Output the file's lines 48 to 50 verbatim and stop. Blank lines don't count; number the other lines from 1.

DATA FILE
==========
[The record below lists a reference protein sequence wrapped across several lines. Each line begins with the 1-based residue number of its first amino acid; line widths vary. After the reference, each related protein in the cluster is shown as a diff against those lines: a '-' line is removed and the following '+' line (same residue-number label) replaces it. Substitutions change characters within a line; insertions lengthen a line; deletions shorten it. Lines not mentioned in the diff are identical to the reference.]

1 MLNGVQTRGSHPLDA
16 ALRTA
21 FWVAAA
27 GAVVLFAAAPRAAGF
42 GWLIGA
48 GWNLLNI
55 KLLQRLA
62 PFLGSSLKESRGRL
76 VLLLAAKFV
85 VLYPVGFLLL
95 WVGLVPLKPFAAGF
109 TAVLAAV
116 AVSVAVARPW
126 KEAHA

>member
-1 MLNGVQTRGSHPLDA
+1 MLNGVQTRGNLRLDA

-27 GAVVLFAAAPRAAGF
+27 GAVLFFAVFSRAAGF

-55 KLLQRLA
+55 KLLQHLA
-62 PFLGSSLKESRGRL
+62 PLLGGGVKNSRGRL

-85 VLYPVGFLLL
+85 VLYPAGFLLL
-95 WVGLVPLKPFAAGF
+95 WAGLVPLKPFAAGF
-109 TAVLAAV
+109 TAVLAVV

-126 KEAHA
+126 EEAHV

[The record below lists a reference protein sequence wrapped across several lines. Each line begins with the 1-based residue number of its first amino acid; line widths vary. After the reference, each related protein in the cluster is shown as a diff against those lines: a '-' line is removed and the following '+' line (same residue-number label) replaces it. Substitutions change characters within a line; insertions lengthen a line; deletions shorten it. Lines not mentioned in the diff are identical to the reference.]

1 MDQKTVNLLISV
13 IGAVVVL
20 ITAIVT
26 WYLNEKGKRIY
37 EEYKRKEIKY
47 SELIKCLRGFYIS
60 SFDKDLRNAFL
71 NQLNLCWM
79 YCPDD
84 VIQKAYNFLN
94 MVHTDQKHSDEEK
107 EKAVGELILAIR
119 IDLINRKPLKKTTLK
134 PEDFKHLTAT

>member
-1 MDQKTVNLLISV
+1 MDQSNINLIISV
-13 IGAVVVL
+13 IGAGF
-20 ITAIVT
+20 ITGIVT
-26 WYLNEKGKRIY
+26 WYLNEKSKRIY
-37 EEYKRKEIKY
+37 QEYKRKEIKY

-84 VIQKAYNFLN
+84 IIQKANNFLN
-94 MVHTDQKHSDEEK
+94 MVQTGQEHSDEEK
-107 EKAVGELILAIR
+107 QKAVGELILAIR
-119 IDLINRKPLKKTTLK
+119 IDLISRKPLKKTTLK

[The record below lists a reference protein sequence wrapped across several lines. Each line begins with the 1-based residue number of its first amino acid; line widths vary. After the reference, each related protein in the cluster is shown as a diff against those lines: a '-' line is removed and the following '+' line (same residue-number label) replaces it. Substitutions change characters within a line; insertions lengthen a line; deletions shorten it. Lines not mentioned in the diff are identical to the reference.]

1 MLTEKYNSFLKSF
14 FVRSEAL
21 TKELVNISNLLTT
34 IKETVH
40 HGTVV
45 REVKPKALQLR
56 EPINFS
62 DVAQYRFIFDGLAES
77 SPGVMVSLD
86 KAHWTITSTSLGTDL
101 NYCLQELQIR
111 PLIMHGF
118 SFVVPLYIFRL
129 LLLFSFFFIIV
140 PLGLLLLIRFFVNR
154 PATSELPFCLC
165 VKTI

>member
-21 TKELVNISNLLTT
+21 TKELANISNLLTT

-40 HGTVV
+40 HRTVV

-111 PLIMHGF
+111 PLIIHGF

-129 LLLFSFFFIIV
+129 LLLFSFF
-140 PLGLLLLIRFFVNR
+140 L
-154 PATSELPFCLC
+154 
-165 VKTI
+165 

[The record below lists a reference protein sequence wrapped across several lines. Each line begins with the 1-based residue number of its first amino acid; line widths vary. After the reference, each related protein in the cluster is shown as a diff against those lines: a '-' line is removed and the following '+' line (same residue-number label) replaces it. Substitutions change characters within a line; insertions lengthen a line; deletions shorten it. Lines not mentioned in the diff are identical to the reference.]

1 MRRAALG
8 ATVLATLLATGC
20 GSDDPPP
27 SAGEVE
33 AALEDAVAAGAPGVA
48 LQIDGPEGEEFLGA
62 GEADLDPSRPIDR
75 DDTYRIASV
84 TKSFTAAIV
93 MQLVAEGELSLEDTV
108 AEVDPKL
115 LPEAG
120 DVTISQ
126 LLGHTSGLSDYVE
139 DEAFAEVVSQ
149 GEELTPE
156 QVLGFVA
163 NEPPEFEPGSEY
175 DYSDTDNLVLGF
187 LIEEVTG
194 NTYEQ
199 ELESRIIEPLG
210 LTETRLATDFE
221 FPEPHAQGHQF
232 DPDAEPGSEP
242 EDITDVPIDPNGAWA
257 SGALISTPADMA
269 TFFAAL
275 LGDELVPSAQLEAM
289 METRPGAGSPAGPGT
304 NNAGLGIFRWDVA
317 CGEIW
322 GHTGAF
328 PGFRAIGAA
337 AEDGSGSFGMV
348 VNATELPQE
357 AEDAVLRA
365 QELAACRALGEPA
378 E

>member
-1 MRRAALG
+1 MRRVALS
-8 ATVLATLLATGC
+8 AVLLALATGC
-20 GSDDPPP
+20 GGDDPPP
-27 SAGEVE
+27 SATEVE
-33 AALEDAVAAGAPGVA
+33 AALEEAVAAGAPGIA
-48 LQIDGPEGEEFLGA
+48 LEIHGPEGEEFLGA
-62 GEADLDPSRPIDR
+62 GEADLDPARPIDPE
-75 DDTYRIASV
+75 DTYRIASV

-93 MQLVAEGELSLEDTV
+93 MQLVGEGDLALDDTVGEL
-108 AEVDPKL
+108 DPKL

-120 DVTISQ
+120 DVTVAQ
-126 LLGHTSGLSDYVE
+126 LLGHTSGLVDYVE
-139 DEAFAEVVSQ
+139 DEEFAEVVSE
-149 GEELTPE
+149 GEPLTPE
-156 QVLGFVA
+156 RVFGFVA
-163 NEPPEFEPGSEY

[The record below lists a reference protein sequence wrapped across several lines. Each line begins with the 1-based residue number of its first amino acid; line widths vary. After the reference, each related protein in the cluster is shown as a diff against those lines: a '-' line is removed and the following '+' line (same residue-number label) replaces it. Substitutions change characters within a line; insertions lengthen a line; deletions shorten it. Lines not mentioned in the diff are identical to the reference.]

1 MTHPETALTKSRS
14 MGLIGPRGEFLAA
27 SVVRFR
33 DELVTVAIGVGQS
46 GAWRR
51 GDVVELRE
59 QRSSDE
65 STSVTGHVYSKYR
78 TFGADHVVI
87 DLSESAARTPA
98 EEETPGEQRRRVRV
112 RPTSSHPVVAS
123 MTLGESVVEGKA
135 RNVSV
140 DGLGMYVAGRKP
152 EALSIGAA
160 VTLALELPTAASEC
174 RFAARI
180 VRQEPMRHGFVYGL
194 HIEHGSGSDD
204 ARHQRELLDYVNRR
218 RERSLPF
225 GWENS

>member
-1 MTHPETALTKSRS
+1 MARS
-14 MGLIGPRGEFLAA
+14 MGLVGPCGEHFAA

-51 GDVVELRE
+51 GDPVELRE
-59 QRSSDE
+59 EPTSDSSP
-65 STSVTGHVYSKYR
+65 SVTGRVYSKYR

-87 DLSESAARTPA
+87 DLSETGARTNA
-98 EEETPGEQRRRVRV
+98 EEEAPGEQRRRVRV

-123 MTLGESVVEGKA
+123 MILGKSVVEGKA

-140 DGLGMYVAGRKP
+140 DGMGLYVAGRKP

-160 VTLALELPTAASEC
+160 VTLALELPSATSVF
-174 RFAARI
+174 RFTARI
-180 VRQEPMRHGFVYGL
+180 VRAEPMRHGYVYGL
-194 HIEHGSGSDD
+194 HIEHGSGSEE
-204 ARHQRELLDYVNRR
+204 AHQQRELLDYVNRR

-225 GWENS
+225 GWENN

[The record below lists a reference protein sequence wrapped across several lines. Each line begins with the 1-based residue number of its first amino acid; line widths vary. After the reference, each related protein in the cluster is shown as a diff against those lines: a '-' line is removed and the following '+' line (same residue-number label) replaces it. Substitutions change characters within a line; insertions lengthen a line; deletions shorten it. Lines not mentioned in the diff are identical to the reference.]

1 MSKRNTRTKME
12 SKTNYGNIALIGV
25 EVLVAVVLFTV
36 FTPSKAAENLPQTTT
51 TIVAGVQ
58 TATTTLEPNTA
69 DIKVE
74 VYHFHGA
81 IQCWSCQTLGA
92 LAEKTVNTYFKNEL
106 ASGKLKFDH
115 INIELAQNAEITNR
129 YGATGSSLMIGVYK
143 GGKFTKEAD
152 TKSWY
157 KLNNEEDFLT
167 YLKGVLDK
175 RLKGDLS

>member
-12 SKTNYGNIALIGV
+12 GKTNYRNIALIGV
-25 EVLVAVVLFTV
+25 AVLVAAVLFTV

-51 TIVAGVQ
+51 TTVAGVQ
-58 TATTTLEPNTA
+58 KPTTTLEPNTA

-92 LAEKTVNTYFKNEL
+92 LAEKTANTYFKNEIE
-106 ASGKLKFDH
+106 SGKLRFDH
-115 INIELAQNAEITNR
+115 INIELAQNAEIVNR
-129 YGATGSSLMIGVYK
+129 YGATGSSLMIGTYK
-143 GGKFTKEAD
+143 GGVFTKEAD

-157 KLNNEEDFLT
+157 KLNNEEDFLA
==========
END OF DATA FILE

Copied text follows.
>member
-1 MDQKTVNLLISV
+1 MDQSNINLIISV